When we talk about Justice in the climate and biodiversity space we are talking about justice between the developed global north and the developing south; we are talking about justice between current and future generations; we are talking about justice between workers and business so that workers and vulnerable communities do not carry the cost and the risk of the transition while others enjoy the benefits.

And we are of the opinion that there can only be justice if those who have created the global problems of climate change, biodiversity loss and environmental degradation help developing countries benefit from the new green industrial revolution that is sweeping the globe.

In fact, I would go so far as arguing that in the modern world there are two main areas of economic development: the one is of course the IT space. The other is a wide category of activities that we can loosely call the Green Economy.

Ladies and gentlemen,

The key driver of the green economy is the transition to low carbon forms of energy generation, storage, mobility and industrial production. In the mining sector this is driving new demand for what are considered the minerals of the future – platinum, lithium, copper and vanadium, amongst others. These are used in the production of fuel cells and battery storage technology.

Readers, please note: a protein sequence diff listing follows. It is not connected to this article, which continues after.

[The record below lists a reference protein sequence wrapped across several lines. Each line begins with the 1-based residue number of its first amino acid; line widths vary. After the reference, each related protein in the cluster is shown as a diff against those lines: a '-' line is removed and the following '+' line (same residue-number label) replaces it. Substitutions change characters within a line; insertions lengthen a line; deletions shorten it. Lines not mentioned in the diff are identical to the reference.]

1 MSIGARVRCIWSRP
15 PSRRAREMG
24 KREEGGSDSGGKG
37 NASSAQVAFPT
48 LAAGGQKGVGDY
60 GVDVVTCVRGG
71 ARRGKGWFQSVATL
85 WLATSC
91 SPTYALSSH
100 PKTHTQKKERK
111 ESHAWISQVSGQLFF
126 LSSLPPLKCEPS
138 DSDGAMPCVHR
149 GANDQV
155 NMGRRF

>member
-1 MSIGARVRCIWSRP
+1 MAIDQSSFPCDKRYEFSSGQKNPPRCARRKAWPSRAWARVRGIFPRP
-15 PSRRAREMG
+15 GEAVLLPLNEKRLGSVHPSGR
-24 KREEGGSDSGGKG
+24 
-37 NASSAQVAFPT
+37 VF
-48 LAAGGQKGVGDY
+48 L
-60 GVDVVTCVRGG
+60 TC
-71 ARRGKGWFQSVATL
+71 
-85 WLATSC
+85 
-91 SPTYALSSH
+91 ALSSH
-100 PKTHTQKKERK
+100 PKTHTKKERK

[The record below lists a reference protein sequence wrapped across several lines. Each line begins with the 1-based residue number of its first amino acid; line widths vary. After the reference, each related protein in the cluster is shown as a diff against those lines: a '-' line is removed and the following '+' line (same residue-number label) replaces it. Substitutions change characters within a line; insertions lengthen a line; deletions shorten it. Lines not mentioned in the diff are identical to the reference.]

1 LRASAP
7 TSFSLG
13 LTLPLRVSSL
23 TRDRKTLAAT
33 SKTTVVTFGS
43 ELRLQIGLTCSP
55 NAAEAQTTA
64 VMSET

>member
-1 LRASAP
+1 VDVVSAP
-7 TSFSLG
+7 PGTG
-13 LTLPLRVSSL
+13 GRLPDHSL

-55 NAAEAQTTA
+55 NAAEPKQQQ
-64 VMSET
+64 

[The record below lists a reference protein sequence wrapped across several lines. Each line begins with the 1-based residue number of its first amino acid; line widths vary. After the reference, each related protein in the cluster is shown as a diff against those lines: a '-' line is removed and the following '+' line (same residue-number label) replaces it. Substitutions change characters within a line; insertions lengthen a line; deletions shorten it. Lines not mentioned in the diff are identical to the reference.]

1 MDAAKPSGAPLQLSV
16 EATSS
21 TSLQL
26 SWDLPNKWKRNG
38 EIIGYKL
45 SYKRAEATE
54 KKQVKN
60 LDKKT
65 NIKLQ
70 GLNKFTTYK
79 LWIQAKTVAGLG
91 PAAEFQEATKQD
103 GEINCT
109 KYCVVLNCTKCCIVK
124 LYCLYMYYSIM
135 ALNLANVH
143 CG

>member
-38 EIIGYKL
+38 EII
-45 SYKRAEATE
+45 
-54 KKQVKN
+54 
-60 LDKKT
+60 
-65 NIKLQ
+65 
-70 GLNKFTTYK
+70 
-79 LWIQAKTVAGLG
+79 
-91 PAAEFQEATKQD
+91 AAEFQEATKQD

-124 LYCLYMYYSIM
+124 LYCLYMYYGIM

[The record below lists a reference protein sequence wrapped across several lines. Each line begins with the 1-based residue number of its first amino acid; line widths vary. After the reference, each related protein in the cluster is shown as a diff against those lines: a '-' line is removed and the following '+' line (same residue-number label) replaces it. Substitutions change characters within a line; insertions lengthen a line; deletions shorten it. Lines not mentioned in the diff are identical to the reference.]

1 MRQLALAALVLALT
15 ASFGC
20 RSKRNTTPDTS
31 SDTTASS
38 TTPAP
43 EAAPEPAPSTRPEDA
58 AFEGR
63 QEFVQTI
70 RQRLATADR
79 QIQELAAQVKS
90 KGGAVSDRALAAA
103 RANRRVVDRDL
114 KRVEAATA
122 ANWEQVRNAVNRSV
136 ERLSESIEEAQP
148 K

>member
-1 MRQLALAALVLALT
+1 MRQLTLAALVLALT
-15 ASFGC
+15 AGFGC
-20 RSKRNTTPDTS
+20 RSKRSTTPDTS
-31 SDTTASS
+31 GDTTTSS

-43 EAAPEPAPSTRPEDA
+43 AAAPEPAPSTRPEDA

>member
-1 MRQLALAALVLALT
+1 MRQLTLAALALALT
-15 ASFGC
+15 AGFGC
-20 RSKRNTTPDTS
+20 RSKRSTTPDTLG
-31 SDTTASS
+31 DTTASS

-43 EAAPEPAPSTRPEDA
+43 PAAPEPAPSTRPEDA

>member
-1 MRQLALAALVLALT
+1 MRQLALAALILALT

This also supports new forms of industrialisation to produce components for renewable energy installations, batteries, fuel cells, electric vehicles and for green hydrogen.

New forms of food production that use less water, energy, fertilisers and pesticides are driving new research and development. Declining fish stocks are already leading to a surge in aquaculture production in both coastal and inland communities.

Public demand for eco-tourism is fuelling renewed interest in South Africa’s tourist offerings and our conservation management authorities are already promoting public-private partnerships to improve tourism offerings in a number of national parks.

Recently, South Africa joined 175 countries in supporting an international pact to end plastic pollution. This pact requires that we promote strategies to reduce, reuse and re-cycle plastic, as well as improve our waste management strategies in the country.

The pact is already promoting better co-operation between business, government and waste reclaimers and it promotes a recycling industry that has in recent years created close to 71 000 jobs.

By way of conclusion let me go back to where we started:  the conundrum of youth unemployment in our country. I have tried today to show you that the environmental crises of climate change, biodiversity loss and environmental degradation pose an existential threat to all of us.

The new green production revolution they are driving offers new possibilities for employment, ownership and shared prosperity. This indaba is all about how you can get involved and what opportunities there are to gain skills and become part of the new forces in the world.

Let me close with a quote from award winning author Ben Okri who wrote in his poem “A new dream of Politics”:

“There’s always a new way,
A better way that’s not been tried before”.

I thank you.

0 replies

Leave a Reply

Want to join the discussion?
Feel free to contribute!

Leave a Reply

Your email address will not be published. Required fields are marked *